Tsunami, death certificates, terrorism and the law.

I've been thinking about the tsunami and the fact that relatives of the tsunami missing will get death certificates even if no body is found. In the UK, where no body is found, there must elapse seven years before a person is presumed dead. This is to avoid the situation of someone going walkabout and having their possessions distributed. Whilst I have every sympathy for the families of the victims, and fully recognise both their plight, being stuck in 'legal limbo' as well as the magnitude of the disaster, I keep coming back to one basic question:

How is the situation of a relative of someone lost in the tsunami different from the relative of someone who drowned in the sea whilst swimming, if no body is found?

For the two families, the result is the same, a legal limbo before the estate can be managed, but one case prompts an exception, a change in the law, and the other does not.

Whilst I can see that the tsunami case is of such magnitude that it may prompt a rethink, I don't see the virtue in treating these two cases differently - after all, in both cases the hardship which could occur is the same.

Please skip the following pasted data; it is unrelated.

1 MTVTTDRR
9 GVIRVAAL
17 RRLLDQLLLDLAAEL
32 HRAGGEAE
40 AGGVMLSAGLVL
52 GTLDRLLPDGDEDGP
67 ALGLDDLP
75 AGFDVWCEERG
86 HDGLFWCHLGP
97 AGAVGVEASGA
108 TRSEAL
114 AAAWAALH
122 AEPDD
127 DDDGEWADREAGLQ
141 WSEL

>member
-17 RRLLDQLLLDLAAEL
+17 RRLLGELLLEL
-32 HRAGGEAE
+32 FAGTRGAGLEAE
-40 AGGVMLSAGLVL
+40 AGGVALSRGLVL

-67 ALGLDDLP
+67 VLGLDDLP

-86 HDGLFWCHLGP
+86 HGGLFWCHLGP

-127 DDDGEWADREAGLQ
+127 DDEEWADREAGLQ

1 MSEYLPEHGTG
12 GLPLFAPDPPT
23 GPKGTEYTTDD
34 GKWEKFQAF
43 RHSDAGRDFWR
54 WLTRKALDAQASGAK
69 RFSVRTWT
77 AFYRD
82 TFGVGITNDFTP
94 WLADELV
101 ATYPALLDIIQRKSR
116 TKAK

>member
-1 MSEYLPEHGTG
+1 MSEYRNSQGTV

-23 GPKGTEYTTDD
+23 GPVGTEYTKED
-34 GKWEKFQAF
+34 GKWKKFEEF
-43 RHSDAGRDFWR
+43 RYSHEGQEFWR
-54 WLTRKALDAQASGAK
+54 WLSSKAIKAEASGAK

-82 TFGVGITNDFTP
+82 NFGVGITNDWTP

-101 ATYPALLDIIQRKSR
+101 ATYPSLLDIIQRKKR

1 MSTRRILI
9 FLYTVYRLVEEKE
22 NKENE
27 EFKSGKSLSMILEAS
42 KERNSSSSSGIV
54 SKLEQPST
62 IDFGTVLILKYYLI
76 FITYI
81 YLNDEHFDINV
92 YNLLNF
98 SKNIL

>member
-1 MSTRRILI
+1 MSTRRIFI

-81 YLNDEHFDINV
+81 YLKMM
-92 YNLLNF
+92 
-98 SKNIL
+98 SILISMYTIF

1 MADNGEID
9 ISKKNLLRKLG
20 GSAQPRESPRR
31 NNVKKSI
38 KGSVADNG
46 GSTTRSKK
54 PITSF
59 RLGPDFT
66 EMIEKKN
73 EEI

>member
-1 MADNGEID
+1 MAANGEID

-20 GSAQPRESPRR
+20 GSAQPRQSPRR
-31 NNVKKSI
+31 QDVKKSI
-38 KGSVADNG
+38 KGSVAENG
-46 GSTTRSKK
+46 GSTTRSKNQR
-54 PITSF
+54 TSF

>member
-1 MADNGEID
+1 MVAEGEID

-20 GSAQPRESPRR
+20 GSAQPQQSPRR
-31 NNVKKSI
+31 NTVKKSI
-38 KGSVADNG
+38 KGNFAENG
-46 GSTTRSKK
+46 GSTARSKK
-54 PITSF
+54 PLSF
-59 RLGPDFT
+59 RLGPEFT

The UK government is churning out a lot of laws for one or two cases at the moment. There is the case of the law aimed at a single protestor outside parliament, named Brian Haw. This was rather inelegantly described as 'a sledgehammer to crack a nut' by Blunkett - so if you protest against government, you are, de facto, a nut?.

There is also the case of draconian laws being introduced due to the government not knowing what to do with a handful of people. 'Family and friends of terrorist suspects held under house arrest could be subject to tough sanctions even though they have not been accused of a crime, it was disclosed yesterday.'

There is a rule of thumb: 'Hard cases make bad law'.